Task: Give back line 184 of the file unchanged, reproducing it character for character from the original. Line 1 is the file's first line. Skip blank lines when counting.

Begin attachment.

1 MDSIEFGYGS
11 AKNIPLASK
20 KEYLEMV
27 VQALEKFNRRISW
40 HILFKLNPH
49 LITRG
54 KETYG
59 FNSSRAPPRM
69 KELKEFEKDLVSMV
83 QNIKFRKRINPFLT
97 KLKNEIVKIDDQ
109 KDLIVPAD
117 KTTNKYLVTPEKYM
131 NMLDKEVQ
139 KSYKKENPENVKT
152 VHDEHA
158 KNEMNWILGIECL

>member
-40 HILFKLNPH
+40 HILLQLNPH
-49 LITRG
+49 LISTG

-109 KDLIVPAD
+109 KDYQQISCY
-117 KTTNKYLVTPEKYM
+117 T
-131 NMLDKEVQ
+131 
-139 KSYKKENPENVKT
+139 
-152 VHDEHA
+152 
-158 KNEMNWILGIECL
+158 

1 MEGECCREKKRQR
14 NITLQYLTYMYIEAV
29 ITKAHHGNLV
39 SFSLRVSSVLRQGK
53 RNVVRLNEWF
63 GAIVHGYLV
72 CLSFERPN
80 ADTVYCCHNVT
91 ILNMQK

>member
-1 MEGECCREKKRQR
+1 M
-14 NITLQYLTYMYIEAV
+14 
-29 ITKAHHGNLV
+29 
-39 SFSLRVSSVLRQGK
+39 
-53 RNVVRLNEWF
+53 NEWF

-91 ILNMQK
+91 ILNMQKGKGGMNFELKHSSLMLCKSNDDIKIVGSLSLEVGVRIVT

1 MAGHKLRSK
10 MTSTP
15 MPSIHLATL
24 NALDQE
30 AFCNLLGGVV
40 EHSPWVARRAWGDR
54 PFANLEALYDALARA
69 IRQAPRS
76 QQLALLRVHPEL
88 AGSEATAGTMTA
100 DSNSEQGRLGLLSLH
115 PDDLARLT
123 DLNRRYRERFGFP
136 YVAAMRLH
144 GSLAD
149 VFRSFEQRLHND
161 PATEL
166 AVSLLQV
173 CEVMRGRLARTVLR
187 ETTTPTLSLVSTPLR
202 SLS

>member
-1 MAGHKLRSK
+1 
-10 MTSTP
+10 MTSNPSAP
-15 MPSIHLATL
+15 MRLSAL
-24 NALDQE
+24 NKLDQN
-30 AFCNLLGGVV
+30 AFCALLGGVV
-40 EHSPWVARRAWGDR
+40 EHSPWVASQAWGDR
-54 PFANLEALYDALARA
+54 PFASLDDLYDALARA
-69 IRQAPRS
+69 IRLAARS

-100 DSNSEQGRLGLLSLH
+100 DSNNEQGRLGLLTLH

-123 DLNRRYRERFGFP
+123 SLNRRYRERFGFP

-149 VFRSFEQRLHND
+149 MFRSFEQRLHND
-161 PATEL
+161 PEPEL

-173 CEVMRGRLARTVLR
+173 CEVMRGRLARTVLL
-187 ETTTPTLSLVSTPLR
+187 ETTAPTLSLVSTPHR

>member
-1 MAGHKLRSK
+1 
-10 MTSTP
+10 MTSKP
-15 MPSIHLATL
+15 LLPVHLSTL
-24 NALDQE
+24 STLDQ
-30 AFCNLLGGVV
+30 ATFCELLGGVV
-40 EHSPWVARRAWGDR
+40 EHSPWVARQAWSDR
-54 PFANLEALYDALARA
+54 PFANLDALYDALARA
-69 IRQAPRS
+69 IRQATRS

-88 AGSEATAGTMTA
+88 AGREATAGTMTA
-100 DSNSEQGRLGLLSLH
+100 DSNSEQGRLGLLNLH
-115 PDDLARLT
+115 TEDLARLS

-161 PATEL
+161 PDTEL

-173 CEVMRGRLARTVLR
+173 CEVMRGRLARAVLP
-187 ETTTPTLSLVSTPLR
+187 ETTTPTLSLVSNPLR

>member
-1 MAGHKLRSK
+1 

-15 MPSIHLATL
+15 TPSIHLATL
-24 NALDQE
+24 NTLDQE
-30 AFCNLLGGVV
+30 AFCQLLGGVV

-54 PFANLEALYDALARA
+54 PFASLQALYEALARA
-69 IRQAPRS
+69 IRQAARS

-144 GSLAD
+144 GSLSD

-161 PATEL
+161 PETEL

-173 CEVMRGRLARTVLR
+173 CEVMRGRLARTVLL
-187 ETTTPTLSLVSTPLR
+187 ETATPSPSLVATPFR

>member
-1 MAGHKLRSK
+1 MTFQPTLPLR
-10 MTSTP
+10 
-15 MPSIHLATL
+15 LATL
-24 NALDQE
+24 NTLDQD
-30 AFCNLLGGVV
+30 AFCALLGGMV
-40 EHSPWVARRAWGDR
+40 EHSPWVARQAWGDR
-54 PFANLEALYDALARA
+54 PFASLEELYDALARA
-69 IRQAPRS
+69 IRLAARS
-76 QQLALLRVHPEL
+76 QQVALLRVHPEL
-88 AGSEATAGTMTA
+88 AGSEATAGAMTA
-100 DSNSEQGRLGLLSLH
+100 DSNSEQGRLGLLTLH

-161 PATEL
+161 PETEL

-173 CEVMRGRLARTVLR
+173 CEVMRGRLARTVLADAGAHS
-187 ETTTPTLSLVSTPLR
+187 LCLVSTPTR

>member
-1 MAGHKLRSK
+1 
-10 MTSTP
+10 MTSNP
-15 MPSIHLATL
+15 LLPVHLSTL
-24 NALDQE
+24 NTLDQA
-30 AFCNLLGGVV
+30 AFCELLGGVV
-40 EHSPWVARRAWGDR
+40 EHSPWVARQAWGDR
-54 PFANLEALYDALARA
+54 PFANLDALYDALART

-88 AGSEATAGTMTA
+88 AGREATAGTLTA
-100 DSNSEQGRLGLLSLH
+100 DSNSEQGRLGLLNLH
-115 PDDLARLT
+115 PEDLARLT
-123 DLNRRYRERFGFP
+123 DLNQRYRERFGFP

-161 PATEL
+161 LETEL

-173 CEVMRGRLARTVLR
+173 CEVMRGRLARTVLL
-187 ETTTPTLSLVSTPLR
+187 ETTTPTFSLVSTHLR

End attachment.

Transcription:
-187 ETTTPTLSLVSTPLR